Two women recently came into Annie Bloom’s and approached me with a request that you don’t hear very often these days.
“Do you have a phonebook?” one of them asked.
In fact, we DO have phonebooks available behind the counter, both white and yellow pages, although until that moment I’d never had a reason to look at them.
“We’re trying to call an airline,” the second woman said, “and we don’t have smart phones. I figured if anyplace around here had a phone book, you might.”
They didn’t buy anything but they left happy, and to me their visit was absolutely appropriate. I want everyone to think of this place as a friendly neighbor and feel free to come in for any reason at all. Once they’re inside something good is liable to happen, and I’m always ready to take questions on just about any subject.
That doesn’t mean my answers will be satisfying in all cases. I felt bad about disappointing the guy who walked up to the counter last year and tried to sell me some cuts of fresh meat. “Just wanted to tell you,” he said in a friendly tone, “I got some nice top sirloin, filet mignon, porterhouse, all good stuff if you’re interested. I’m parked across the street.”
I’ve had guys selling meat door-to-door come to my house before, but it hadn’t occurred to me they might solicit potential buyers on the job. And for a moment, the proposition was intriguing. Several years ago a movie called “Snakes On a Plane” attracted a cult following. I wondered if “Steaks In a Bookstore” might also cultivate a loyal audience.
Bold as the concept might be, our lack of grilling equipment, commercial kitchen facilities, and suitable dining area forced me to decline the man’s offer. Fortunately these negative endings don’t happen often.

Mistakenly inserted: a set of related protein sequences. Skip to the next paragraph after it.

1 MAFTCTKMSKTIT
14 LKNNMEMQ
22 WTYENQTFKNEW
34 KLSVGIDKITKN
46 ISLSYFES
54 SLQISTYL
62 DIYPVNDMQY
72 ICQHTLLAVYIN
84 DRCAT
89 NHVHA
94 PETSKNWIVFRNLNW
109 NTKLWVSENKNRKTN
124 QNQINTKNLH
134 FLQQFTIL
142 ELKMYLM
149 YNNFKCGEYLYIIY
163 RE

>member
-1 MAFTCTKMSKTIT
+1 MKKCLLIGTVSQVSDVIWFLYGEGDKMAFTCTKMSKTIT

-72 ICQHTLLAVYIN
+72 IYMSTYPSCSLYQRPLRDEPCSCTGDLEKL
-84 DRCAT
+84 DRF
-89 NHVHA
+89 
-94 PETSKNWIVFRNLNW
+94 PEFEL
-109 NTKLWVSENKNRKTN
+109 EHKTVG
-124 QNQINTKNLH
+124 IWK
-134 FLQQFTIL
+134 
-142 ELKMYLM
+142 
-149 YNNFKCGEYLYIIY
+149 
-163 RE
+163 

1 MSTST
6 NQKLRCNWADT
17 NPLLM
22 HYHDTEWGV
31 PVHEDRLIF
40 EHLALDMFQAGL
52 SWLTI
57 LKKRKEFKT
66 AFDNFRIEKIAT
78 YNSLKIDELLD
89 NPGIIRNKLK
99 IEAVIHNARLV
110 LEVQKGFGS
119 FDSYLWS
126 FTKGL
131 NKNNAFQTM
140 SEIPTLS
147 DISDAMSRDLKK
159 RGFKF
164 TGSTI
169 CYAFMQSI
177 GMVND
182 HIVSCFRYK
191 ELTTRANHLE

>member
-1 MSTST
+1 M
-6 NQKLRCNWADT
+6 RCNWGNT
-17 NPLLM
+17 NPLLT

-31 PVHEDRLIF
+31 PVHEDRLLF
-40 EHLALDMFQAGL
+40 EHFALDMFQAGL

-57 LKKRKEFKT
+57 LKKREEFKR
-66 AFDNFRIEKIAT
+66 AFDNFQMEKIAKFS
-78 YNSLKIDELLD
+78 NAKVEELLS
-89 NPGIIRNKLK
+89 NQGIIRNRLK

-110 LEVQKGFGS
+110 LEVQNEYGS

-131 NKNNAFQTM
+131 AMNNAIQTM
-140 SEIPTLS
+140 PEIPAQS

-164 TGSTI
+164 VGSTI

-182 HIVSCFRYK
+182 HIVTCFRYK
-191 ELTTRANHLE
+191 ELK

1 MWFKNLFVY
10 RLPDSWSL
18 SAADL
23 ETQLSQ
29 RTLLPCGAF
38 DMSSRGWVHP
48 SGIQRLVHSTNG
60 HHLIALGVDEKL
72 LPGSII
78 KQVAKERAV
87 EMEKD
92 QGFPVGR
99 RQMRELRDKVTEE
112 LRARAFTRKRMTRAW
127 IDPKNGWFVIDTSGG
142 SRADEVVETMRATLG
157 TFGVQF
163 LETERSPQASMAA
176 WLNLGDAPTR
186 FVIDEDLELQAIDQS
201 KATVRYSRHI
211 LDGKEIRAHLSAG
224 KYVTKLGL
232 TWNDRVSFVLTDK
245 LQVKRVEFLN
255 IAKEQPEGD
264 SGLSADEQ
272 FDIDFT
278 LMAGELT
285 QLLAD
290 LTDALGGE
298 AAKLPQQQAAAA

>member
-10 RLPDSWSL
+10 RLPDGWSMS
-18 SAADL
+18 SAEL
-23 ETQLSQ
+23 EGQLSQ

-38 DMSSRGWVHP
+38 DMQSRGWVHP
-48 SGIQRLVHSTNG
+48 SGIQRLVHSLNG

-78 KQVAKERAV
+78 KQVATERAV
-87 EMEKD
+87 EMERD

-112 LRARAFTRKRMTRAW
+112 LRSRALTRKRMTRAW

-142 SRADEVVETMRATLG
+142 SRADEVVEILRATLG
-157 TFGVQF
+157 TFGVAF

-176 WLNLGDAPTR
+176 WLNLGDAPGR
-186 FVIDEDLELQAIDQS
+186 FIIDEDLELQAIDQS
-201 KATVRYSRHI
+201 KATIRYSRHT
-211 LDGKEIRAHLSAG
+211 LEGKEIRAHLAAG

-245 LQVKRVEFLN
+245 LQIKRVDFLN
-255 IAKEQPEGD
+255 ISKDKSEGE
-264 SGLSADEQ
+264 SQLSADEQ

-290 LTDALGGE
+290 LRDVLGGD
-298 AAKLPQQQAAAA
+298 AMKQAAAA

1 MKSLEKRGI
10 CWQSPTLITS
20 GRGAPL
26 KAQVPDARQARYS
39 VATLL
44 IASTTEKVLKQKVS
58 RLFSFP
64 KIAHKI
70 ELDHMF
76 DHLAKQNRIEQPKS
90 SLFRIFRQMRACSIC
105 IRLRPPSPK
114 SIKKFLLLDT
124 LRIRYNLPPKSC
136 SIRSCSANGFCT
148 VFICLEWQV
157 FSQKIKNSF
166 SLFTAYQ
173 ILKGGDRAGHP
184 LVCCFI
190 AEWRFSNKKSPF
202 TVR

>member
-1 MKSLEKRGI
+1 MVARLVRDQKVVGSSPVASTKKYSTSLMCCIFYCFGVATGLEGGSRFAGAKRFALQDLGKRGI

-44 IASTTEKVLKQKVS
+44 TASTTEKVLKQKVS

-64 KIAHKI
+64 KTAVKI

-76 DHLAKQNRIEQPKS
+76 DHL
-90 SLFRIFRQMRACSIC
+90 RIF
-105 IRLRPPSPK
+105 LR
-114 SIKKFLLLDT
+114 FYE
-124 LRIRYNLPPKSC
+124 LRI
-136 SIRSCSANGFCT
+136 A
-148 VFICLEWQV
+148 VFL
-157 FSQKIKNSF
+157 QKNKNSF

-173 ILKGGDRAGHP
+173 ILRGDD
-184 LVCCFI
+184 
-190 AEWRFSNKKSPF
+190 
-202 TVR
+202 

“Would you mind doing me a favor?” is a question that comes up fairly frequently and my standard reply is, “I’ll give it my best effort.” I don’t say, “It depends on what you want.” That sort of equivocation shows an obvious lack of enthusiasm for customer service.
The woman I’ll never forget looked at me and said, “Can you do me one small favor?” as she was signing a credit card receipt. “I need you to tie my shoes.” She was elderly, walked with a cane, and sure enough when I went around to her side of the counter and kneeled down both shoes were untied. “I just didn’t feel like doing it this morning when I got dressed,” she explained. “I have trouble reaching down that far.”
I tied the laces, very carefully, so the knots would hold in place. “Is that too tight?” I asked. “I used to go to a shoe store when I was little and the clerk always tied the laces way too tight and I hated that.”
“That used to happen to me too!” she said. “These feel just fine. Thank you”
And by the way— when people are waiting in line to purchase books, and they see the delay is due to a store employee kneeling down and tying the shoes of another customer, they don’t complain.
As I said earlier, a bookstore should be a place where you go inside and something good happens. I can tell our efforts to maintain this feeling at Annie Bloom’s are working when I hear intensely positive comments like the one from a little girl a few weeks ago. I didn’t see her because I was gift wrapping a book. But as the family walked out the door I heard her exclaim, “Mommy, promise we’ll come back here!”
Jeffrey Shaffer is a bookseller and booklover at Annie Bloom’s Books in the historic Multnomah Village district of southwest Portland. His relationship with Annie Bloom’s began in the 1990′s when the store’s booksellers enthusiastically sold his two humor collections I’m Right Here, Fish-Cake and It Came With the House. He continues to blog about politics and popular culture for Huffington Post and also contributes to the “Modern Parent” blog at the Christian Science Monitor.